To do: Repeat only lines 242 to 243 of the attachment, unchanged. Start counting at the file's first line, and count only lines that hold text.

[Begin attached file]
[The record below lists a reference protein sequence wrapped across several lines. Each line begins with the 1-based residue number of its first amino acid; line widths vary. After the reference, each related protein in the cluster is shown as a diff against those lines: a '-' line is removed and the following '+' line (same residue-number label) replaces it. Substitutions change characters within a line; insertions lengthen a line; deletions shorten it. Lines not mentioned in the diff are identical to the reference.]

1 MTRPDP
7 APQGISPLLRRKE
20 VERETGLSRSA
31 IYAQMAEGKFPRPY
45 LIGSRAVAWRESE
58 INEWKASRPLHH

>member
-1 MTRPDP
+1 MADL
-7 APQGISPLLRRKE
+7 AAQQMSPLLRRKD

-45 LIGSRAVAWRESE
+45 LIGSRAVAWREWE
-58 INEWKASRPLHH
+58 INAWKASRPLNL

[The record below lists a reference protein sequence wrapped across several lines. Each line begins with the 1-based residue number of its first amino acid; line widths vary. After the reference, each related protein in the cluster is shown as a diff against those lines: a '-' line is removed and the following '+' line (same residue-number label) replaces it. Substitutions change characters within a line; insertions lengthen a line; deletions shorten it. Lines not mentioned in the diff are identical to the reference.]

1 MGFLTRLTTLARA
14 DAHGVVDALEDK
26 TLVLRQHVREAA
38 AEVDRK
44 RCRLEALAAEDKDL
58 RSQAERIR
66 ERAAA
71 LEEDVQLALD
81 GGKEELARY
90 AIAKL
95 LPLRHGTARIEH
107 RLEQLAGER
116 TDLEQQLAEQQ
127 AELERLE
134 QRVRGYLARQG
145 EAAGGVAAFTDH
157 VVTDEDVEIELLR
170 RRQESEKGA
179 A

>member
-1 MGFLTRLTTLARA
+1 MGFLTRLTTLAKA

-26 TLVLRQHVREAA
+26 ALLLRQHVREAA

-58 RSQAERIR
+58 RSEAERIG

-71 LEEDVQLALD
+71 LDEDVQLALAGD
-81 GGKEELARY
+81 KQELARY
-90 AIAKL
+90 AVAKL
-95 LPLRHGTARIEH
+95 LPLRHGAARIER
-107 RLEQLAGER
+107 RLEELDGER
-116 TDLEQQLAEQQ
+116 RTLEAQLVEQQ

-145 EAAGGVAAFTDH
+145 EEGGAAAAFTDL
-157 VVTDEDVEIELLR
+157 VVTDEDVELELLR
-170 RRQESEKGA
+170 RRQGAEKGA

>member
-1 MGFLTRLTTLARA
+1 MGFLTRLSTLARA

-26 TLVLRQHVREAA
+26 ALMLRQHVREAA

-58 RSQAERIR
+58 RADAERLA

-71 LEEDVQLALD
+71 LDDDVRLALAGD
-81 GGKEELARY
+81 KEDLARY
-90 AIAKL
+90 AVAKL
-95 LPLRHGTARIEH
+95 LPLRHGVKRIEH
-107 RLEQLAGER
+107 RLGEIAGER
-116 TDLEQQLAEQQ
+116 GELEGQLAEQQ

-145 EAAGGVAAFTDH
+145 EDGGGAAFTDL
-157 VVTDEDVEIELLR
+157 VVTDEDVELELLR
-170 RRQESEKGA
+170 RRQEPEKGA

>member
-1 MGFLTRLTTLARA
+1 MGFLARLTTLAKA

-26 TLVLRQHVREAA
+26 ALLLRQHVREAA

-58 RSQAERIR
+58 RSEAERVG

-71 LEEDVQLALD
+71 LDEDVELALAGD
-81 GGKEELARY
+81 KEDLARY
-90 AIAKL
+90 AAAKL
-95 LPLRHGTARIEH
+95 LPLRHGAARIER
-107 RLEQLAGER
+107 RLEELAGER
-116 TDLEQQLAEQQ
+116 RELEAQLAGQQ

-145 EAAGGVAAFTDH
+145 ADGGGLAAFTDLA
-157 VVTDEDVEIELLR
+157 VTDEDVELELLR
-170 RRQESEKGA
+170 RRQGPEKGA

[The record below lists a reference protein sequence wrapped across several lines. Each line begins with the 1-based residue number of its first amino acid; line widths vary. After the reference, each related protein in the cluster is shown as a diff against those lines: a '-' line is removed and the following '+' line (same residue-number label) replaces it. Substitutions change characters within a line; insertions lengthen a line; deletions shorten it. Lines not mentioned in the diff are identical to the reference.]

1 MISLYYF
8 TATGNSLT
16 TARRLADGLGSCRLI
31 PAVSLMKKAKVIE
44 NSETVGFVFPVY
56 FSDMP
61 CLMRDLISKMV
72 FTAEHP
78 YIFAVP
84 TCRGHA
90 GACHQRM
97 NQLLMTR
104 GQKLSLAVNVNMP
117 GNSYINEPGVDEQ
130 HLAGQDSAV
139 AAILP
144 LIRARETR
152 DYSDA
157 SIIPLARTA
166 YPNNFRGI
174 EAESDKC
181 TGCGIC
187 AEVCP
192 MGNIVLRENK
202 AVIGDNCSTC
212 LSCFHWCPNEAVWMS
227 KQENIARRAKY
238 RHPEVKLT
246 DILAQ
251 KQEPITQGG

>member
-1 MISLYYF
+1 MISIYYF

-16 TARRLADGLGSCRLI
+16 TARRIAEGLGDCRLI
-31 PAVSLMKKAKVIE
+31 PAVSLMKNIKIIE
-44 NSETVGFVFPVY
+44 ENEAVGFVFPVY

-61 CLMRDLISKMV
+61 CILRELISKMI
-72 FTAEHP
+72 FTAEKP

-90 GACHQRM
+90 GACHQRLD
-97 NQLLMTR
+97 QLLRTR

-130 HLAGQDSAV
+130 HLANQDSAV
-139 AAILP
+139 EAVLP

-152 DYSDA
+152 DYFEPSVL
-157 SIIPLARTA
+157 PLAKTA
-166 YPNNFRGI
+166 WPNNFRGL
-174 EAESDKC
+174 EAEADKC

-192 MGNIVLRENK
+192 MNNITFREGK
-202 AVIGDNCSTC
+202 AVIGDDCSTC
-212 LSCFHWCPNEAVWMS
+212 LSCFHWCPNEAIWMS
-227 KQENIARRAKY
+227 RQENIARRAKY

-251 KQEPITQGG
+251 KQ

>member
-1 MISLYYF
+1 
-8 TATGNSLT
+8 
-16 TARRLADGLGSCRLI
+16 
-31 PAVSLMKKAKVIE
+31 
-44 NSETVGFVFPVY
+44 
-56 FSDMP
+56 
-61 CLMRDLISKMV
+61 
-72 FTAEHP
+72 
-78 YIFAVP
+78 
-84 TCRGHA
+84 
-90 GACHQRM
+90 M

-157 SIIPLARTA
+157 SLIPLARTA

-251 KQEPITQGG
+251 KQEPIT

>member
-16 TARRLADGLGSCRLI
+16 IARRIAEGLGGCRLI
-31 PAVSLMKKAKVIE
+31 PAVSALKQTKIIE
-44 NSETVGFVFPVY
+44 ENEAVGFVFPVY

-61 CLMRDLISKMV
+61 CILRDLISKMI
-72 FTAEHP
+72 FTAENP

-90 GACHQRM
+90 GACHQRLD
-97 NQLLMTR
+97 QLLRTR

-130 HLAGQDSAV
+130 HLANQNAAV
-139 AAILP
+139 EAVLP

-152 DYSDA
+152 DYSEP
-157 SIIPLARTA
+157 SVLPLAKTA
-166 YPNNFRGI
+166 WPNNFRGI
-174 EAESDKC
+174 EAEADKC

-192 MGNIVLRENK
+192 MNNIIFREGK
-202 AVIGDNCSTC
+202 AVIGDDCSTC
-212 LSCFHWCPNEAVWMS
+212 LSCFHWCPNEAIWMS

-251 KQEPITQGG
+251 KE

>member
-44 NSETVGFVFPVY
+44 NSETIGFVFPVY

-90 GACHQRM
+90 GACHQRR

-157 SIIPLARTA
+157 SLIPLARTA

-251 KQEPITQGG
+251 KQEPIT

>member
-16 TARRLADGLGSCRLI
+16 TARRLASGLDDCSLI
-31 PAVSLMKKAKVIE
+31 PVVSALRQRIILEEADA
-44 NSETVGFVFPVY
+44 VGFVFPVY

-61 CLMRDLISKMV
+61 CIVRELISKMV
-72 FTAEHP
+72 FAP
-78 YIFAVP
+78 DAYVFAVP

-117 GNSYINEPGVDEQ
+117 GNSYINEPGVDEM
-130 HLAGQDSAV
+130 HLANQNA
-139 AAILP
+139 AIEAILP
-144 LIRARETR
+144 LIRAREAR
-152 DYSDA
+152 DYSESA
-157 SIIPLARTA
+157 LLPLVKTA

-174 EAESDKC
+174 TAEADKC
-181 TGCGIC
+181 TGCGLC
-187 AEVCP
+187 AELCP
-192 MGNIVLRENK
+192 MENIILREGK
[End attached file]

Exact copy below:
-251 KQEPITQGG
+251 KE